By disturbing our inner ecosystem, Carl Zimmer says, antibiotics can affect our health:
In some cases, for example, antibiotics can make it easier for pathogens to invade. Eric Pamer of Memorial Sloan Kettering Cancer Center and his collegues recently provided a striking demonstration of this effect. They gave mice a single dose of the antibiotic clindamycin. Ninety percent of the diversity in the gut of the mice disappeared and was still gone four weeks after the treatment. The scientists then inoculated the mice with the spores of Clostridium difficile, a particularly nasty pathogen that can cause lethal cases of diarrhea. They invariably got an overwhelming infection, and half of them died within a few days. Pamer could wait as long as ten days after giving the mice antibiotics, and they were still felled by C. difficile. Healthy mice, on the other hand, easily kept the invasion in check.
Antibiotics may also exert subtler, longer-term effects on our health. Matthew Kronman of Seattle Children’s Hospital and his colleagues, for example, recently reviewed the medical records of over a million people. They found that children who took antibiotics were at greater risk of developing inflammatory bowel disease later in life. The more antibiotics they took, the greater the risk. Similar studies have found a potential link to asthma as well.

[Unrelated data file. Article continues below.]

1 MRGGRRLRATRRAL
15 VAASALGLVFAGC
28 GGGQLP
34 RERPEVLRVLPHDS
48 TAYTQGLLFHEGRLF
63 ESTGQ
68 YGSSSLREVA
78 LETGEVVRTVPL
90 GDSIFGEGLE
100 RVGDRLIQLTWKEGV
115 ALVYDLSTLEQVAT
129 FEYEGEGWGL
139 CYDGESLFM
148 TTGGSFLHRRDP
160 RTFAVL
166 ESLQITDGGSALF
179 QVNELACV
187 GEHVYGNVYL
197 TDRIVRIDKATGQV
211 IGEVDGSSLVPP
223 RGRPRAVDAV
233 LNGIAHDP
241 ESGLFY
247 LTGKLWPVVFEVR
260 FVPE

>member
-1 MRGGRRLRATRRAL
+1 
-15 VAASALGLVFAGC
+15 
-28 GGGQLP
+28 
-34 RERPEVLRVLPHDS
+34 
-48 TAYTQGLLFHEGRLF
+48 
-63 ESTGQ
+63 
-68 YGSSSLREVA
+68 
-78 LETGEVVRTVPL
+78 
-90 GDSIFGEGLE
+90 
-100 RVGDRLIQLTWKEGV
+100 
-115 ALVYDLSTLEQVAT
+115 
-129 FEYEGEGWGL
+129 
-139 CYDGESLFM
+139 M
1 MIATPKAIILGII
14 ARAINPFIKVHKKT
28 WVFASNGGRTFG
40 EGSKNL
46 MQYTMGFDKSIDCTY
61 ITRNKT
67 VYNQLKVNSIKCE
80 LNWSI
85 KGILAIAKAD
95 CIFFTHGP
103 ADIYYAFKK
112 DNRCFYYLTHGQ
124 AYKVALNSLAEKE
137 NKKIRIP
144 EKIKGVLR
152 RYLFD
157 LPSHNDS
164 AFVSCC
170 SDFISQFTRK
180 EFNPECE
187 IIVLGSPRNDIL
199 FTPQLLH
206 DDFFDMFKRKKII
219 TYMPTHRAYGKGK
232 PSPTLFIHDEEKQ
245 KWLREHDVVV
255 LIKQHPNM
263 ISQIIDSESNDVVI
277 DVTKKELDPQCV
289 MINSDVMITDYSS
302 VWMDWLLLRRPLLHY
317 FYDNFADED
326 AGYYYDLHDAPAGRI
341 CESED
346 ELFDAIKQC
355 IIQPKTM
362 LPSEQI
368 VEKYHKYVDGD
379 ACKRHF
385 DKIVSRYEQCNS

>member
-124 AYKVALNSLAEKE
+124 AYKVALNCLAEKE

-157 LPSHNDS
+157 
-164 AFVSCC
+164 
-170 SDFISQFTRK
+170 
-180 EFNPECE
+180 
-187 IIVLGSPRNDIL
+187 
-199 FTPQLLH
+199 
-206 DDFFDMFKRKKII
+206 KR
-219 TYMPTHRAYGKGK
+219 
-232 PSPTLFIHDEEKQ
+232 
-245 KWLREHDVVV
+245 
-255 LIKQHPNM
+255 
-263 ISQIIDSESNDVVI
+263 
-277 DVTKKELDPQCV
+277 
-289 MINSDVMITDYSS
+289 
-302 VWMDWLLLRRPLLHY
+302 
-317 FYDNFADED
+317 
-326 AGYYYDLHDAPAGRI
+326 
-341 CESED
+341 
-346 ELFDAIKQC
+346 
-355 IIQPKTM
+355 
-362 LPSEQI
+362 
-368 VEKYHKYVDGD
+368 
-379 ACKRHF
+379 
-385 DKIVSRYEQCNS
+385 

A study carried out by Dennis Kasper at Harvard hints at how antibiotics can send the immune system off the rails. They reared mice in isolated containers so that they never developed a microbiome. The germ-free rodents developed unusually high levels of an aggressive type of immune cell called an invariant natural killer T cell. If Kasper inoculated baby germ-free mice with a normal microbiome, the T cells remained rare. Antibiotics, the scientists propose, allow the T cells to explode and to run amok.
It’s even possible that long-term antibiotic use may influence how people put on fat. Martin Blaser of New York University and his colleagues carried out an experiment on mice in which they fed the animals antibiotics and then tracked their metabolism. The scientists found that the mice fed with antibiotics developed a higher percentage of body fat than mice that didn’t.*
Antibiotics cause this rise in fat, Blaser and his colleagues argue, by creating long-term changes in the microbiome. The species fostered in the mice produce enzymes that change not just how they break down our food, but also send signals to our own hormones to change the way we store energy from our food.